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[426] and aid given in every house to all professing to belong to the army, or to be on the way to join it. And this spirit continued not only after all hope of success had died, but after the final confession of defeat by their military commanders.

But, even if the men of the South had not been zealous in the cause, the patriotism of their mothers and wives and sisters would have inspired them with zeal or shamed them into its manifestation. The women of the South exhibited that feeling wherever it could be exercised: in the armies, by distributing clothing made with their own hands; at the railroad-stations and their own homes, by feeding the marching soldiers; and, above all, in the hospitals, where they rivaled Sisters of Charity. I am happy in the belief that their devoted patriotism and gentle charity are to be richly rewarded.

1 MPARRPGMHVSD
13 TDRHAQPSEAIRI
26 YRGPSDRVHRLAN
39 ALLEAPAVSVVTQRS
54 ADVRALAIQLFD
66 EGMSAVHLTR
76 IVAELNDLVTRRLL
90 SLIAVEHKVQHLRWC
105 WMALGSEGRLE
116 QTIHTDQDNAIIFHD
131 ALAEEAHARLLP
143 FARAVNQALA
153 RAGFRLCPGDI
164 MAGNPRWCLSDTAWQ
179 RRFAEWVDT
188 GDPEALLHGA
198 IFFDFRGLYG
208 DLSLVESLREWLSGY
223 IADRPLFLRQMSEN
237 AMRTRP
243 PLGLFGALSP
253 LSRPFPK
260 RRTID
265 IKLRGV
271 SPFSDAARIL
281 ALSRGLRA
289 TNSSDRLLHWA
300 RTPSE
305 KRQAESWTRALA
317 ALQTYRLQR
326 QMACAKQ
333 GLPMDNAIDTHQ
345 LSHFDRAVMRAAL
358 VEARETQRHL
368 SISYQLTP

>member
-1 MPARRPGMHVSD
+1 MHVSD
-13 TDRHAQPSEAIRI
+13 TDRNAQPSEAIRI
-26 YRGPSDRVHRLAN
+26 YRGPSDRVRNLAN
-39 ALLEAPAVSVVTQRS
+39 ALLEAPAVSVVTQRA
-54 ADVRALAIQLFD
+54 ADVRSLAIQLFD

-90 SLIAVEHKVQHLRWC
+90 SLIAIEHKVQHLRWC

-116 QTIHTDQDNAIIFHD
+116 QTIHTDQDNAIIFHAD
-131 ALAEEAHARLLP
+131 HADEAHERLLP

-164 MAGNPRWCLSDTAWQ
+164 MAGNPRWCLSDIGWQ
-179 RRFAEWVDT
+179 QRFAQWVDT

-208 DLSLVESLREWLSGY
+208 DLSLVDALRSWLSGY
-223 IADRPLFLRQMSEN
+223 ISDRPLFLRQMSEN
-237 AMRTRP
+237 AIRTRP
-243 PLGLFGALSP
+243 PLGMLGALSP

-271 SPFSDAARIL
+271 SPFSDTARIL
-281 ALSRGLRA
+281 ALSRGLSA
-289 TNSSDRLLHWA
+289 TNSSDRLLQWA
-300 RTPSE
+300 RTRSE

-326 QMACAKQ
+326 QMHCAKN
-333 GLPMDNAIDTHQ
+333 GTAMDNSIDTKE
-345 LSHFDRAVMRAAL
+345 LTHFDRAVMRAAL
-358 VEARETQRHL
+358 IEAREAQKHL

An error in relation to the state of preparation for war, of each of the two sections of the country, in the beginning of 1861, has prevailed in the North since then. I refer to the belief that, when the Southern Confederacy was formed, the arms that had been provided by the Government of the United States for the common defense were in the possession of the seceded States.

This belief was produced by the most malignant and industriously circulated slanders by which the reputation of any public man of the United States ever suffered — the accusation against John B. Floyd, of Virginia, that while Secretary of War he had all the public arms removed from Northern to Southern arsenals; to disarm the North and arm the South for the impending war. This accusation was

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